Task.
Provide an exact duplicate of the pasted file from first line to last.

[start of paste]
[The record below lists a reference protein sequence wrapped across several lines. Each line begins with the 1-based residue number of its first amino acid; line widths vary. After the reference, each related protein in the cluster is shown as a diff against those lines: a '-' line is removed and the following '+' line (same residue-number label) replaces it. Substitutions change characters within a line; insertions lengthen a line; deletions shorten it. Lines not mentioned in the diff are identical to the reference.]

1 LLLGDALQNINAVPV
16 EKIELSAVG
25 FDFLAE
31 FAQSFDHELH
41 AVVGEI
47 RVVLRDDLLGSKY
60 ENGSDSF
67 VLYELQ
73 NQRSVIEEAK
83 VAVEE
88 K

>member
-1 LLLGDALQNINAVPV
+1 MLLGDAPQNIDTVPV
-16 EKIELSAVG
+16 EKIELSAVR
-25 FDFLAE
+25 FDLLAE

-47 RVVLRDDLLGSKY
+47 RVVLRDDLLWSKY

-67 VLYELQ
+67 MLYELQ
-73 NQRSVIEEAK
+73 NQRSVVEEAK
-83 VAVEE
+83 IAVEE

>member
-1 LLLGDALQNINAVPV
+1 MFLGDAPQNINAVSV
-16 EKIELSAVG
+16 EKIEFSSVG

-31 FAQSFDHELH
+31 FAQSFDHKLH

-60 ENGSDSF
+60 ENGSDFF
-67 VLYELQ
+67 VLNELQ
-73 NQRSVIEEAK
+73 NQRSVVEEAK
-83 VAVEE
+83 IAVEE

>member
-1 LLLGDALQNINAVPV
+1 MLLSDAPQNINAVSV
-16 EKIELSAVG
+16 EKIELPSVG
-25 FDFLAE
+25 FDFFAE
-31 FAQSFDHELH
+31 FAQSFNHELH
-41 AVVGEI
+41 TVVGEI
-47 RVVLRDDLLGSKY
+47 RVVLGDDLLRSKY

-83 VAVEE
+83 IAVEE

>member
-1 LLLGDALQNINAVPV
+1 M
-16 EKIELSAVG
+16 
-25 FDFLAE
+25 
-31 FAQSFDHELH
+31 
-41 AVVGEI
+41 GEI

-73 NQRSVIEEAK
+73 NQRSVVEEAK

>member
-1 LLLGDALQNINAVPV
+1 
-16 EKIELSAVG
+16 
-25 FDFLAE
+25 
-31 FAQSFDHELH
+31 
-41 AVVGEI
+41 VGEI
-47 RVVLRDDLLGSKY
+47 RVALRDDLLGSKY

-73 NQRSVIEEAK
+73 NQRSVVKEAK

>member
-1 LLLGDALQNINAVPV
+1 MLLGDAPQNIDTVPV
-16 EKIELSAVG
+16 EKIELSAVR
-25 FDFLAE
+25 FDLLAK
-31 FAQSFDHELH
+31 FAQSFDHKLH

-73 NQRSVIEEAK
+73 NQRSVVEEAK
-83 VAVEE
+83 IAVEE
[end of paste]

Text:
[The record below lists a reference protein sequence wrapped across several lines. Each line begins with the 1-based residue number of its first amino acid; line widths vary. After the reference, each related protein in the cluster is shown as a diff against those lines: a '-' line is removed and the following '+' line (same residue-number label) replaces it. Substitutions change characters within a line; insertions lengthen a line; deletions shorten it. Lines not mentioned in the diff are identical to the reference.]

1 LLLGDALQNINAVPV
16 EKIELSAVG
25 FDFLAE
31 FAQSFDHELH
41 AVVGEI
47 RVVLRDDLLGSKY
60 ENGSDSF
67 VLYELQ
73 NQRSVIEEAK
83 VAVEE
88 K

>member
-1 LLLGDALQNINAVPV
+1 MLLGDAPQNIDTVPV
-16 EKIELSAVG
+16 EKIELSAVR
-25 FDFLAE
+25 FDLLAE

-47 RVVLRDDLLGSKY
+47 RVVLRDDLLWSKY

-67 VLYELQ
+67 MLYELQ
-73 NQRSVIEEAK
+73 NQRSVVEEAK
-83 VAVEE
+83 IAVEE

>member
-1 LLLGDALQNINAVPV
+1 MFLGDAPQNINAVSV
-16 EKIELSAVG
+16 EKIEFSSVG

-31 FAQSFDHELH
+31 FAQSFDHKLH

-60 ENGSDSF
+60 ENGSDFF
-67 VLYELQ
+67 VLNELQ
-73 NQRSVIEEAK
+73 NQRSVVEEAK
-83 VAVEE
+83 IAVEE

>member
-1 LLLGDALQNINAVPV
+1 MLLSDAPQNINAVSV
-16 EKIELSAVG
+16 EKIELPSVG
-25 FDFLAE
+25 FDFFAE
-31 FAQSFDHELH
+31 FAQSFNHELH
-41 AVVGEI
+41 TVVGEI
-47 RVVLRDDLLGSKY
+47 RVVLGDDLLRSKY

-83 VAVEE
+83 IAVEE

>member
-1 LLLGDALQNINAVPV
+1 M
-16 EKIELSAVG
+16 
-25 FDFLAE
+25 
-31 FAQSFDHELH
+31 
-41 AVVGEI
+41 GEI

-73 NQRSVIEEAK
+73 NQRSVVEEAK

>member
-1 LLLGDALQNINAVPV
+1 
-16 EKIELSAVG
+16 
-25 FDFLAE
+25 
-31 FAQSFDHELH
+31 
-41 AVVGEI
+41 VGEI
-47 RVVLRDDLLGSKY
+47 RVALRDDLLGSKY

-73 NQRSVIEEAK
+73 NQRSVVKEAK

>member
-1 LLLGDALQNINAVPV
+1 MLLGDAPQNIDTVPV
-16 EKIELSAVG
+16 EKIELSAVR
-25 FDFLAE
+25 FDLLAK
-31 FAQSFDHELH
+31 FAQSFDHKLH

-73 NQRSVIEEAK
+73 NQRSVVEEAK
-83 VAVEE
+83 IAVEE